 Help establish phonemic categories
                      Grammatical structure
                             Hirsh-Pasek Studies – determined that children hear motherese and the intonation and
                                flow of language helps child learn words and word boundaries
                             Boot-Strapping – the ability to map meaning (page 159)
                             Clauses help make up structure of sentences and help children, infants pay more
                                attention to natural clauses rather than putting artificial clauses
                                     o Clauses help infant know boundaries of sentences.
                                     o Phonemic boundaries help us know the beginning and ending of words
                             Infants could mark appropriate sentences by the HAS or head-turning techniques
      Social Interaction Theory
           o Role of communication partners is crucial
                      More important than the thought that language is innate
                      Parternship is more cruscial; lang acquisition is from socializing
October 7, 2009, October 14, 2009, October 21, 2009
Speech and Language Acquisition
Chapter 4
            o Language acquisition is a process of socialization that follows a transactional model of child caregiver
            o A communication base is established and language is mapped on to this base to express intensions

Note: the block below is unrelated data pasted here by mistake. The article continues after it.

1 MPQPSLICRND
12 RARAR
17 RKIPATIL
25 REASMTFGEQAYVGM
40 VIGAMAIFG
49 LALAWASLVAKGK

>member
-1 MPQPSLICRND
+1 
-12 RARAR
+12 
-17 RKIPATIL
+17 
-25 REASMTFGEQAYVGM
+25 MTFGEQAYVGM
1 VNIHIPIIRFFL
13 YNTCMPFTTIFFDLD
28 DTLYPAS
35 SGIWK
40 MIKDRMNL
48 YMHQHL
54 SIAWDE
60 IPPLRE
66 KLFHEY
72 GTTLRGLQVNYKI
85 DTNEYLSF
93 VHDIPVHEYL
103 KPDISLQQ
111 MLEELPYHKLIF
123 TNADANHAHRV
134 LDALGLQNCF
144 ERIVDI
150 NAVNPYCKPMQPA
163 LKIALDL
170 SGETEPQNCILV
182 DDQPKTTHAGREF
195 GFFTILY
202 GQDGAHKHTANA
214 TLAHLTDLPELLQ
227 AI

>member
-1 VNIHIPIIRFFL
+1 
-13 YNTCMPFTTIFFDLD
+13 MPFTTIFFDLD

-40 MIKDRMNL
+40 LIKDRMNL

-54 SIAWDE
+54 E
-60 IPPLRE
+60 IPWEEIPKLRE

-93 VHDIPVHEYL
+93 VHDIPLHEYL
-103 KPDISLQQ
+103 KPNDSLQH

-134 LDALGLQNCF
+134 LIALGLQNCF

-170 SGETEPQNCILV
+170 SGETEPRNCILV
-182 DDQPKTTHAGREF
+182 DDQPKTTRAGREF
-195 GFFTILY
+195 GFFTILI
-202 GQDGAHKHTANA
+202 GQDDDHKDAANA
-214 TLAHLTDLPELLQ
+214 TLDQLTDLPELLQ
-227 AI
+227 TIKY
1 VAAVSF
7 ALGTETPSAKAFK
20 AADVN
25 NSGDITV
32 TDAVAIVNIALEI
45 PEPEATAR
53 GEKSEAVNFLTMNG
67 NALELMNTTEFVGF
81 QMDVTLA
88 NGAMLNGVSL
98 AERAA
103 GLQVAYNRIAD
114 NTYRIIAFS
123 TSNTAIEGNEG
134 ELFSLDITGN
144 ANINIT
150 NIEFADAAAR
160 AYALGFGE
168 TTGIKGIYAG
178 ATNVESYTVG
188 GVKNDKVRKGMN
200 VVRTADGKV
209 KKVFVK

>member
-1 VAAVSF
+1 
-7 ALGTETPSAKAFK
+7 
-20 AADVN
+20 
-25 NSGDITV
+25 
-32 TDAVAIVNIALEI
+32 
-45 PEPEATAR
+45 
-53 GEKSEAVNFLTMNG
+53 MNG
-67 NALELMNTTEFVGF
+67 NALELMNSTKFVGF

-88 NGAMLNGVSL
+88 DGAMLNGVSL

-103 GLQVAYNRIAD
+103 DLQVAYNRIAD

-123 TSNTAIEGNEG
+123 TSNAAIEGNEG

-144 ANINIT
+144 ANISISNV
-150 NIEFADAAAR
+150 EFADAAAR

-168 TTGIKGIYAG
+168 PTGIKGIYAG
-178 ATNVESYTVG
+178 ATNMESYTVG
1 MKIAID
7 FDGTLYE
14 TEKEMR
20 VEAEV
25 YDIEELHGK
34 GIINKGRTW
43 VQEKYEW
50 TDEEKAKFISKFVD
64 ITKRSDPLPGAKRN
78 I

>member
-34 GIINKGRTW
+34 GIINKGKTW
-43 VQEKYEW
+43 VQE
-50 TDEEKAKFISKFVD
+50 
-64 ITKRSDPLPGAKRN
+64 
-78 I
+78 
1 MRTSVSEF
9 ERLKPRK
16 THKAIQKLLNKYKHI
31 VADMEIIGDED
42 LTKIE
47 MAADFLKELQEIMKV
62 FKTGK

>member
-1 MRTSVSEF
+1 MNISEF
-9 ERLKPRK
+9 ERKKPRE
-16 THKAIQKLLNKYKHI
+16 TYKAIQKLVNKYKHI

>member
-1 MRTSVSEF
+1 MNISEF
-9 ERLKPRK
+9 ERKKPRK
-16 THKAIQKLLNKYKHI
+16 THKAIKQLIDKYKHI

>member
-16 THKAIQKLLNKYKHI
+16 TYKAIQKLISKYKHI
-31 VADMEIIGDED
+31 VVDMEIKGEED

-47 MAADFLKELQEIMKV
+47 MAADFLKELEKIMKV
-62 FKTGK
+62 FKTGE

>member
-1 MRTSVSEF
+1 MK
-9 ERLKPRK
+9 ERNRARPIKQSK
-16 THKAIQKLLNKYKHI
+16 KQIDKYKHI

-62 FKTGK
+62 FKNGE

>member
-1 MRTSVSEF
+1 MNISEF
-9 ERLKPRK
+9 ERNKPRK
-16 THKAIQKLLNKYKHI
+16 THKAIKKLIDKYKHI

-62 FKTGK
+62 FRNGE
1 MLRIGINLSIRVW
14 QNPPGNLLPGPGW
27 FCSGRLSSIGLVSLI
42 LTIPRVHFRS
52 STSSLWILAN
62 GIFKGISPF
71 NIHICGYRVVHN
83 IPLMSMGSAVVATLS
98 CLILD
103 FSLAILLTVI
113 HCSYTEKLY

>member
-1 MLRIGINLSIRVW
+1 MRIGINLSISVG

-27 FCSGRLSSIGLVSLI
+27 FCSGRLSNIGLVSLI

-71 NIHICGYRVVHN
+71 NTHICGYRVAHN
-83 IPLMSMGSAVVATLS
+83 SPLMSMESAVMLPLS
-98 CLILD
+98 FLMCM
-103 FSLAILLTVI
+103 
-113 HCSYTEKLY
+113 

o Joint attention /reference – child and caregiver focus on the same object/entity, look at object and
               caregiver for confirmation; Shared Focus
                    Example – “look, here’s your ball!” both mother and child look at object
            o Joint Action – sharing in an action between caregiver and child
            o Through these interactions, a child maps meaning through interaction
            o The words used and interaction creates schemes and can then express their own intentions
            o Parents or caregivers respond differently to infants behaviors and treat them as communication
            o Children receive highly selective language input within routines of child-parent interaction
    Early Phonological Development
            o Children adapt the shape of words they produce on their articulatory abilities
            o Adaption’s are systematic
                    Phonological processes
    Phonological Processes
            o Rules children use to make productions that fit into their phonological understandings and abilities
            o Appear to simplify adult forms
            o Phonology – sound system of a language
            o Children acquire language in a different way than adult language
            o Create vocabularies on what their articulators can make, but they may understand more, but can’t say
                    Example: child says ‘lizza’ but means pizza, when asked if ‘lizza’ is right, the child says it’s not,
                       they just can’t say it correctly
            o Ability for children to use rules in a systematic way that fit their abilities to create words, not an adult
               form, but a simplified form

                Phonological process                                                    Example
Unstressed syllable deletion                                   Banana = nanna
Syllable reduplication                                         Bottle = baba
Deletion of sounds                                             Bike = bi